Ask a Question forum: Pea stone gardens

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Hanover, MA
acoustic58
Apr 15, 2018 5:51 AM CST
I live in Mass and have an area in the back of my yard where the water table is pretty high. It's so high that they only had to drill down about 20 FT for the well. I plant grass there every year and it does not seem to last but what grows great is moss. I think they must have put moss seed in the bag instead of grass. I am considering cleaning that area up, planting flowers and some shrubs and using pea stone around all of it to make a nice looking garden. I'm kind done with spending money on grass seed and really not getting much in return. I can do mulch but that is a constant battle to keep it looking good and it needs to be refreshed every year where pea stone is a one in done deal, so I hear. This area is also backed up to woods so moss creeping in is an issue anyway. Does pea stone sound like a good idea for an area like this?
Name: Tiffany purpleinopp
Opp, AL 🌵🌷⚘🌹🌻 (Zone 8b)
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purpleinopp
Apr 15, 2018 6:58 AM CST
Hi & welcome! The moss sounds amazing! So beautiful, soft, does not need to be mowed. I would consider it a lovely gift, not a detriment. It should not stop you from adding whatever site-appropriate flowers or shrubs that you had in mind.

You'll probably end up with moss-covered gravel if you try the gravel route. Pea gravel is hard to walk on too, if it's smooth. It rolls around under the foot.

Pics are always helpful to solicit the most relevant replies, if you are able to add one, or more.
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[Last edited by purpleinopp - Apr 16, 2018 2:48 PM (+)]
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Name: Arlene
Southold, Long Island, NY (Zone 7a)
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pirl
Apr 15, 2018 7:04 AM CST
I agree 100% with @purpleinopp. I'd feature the moss - so cool and inviting and, as Tiffany said, needs no mowing.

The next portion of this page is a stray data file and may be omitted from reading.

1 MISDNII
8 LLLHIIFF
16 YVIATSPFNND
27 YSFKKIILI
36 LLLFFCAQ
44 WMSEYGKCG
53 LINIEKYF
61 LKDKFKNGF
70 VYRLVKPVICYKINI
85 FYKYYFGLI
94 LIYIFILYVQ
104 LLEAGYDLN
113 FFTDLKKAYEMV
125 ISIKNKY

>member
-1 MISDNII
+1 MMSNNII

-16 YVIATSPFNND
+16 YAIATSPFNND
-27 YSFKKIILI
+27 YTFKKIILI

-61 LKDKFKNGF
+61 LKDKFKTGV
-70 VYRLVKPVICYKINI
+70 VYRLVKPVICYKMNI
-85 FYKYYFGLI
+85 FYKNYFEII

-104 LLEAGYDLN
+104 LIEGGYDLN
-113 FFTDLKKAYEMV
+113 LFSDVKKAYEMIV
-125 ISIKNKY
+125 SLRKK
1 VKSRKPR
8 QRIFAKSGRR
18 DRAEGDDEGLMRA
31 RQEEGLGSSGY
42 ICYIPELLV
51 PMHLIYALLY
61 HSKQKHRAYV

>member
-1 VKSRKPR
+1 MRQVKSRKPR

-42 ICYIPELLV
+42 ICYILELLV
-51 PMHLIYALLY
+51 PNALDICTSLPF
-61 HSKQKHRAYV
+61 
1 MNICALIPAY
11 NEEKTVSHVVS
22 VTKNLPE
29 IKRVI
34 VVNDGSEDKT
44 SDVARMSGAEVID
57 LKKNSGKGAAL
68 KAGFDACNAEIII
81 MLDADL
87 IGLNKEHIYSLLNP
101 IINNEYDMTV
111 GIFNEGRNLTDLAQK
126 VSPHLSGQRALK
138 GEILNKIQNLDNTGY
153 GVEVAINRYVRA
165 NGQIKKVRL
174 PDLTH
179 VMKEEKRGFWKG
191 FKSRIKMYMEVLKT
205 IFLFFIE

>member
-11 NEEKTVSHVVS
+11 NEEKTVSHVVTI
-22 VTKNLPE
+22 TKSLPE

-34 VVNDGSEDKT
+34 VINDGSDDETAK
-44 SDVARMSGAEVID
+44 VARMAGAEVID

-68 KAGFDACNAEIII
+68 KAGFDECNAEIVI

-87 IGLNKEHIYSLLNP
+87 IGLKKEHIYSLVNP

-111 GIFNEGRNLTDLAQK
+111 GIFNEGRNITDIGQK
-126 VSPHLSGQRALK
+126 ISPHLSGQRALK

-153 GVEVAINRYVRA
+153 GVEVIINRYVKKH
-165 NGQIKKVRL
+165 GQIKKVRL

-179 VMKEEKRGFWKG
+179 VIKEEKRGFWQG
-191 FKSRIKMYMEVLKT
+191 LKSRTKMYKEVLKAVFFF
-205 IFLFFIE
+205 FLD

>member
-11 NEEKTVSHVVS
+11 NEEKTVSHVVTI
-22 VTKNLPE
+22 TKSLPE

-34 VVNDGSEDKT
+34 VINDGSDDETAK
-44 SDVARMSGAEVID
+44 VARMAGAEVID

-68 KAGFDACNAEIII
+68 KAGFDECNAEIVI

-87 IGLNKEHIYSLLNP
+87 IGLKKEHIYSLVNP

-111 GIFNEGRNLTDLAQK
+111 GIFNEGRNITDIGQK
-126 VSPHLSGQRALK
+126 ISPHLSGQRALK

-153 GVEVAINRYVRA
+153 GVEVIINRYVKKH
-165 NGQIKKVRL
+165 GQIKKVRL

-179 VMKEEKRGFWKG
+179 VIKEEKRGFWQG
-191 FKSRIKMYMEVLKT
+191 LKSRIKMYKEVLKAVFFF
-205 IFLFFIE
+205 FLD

Name: kathy
Michigan
Zone 4b, near St. Clair MI
Cottage Gardener Lilies Organic Gardener
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katesflowers
Apr 15, 2018 8:56 AM CST
Hi, welcome @acoustic58
I have pea stone under my raised deck. It is a wonderful (unintended) nursery for any seeds. The roundness of the stone causes them to wander to other areas (ie-in the grass). We also have a long driveway comprised of jagged stone called 22A. They are less likely to self-wander into the grass, but are easily propelled by snow & lawn equipment. In either case, once stones are put in place in a garden, you have a new job of herding them.
"Things won are done, joy's soul lies in the doing." Shakespeare
Hanover, MA
acoustic58
Apr 16, 2018 2:18 PM CST
Thank you for all the tips. If it ever stops raing, I'll post a couple pics. It not that beautiful lush moss but instead kind of sparse but enough to not look like that great
Name: Arlene
Southold, Long Island, NY (Zone 7a)
I was one of the first 300 contributors to the plant database! Tomato Heads Houseplants Garden Ideas: Level 1 Photo Contest Winner: 2014 Celebrating Gardening: 2015
Plant Identifier Million Pollinator Garden Challenge
pirl
Apr 16, 2018 2:34 PM CST
Cultivating it could be a nice shady job on those hot days in summer.
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Name: stone
near Macon Georgia (USA) (Zone 8a)
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stone
Apr 16, 2018 2:48 PM CST
Agree with @katesflowers that pea gravel is wonderful stuff for all the dropped flower seeds to germinate in.

Have you researched "bog gardens" yet?

Sounds ideal for Louisiana iris, cardinal flower, button bush, jewel weed and.... maybe sarracenia and venus fly trap and all the other totally cool stuff that I can't grow without a pond liner!

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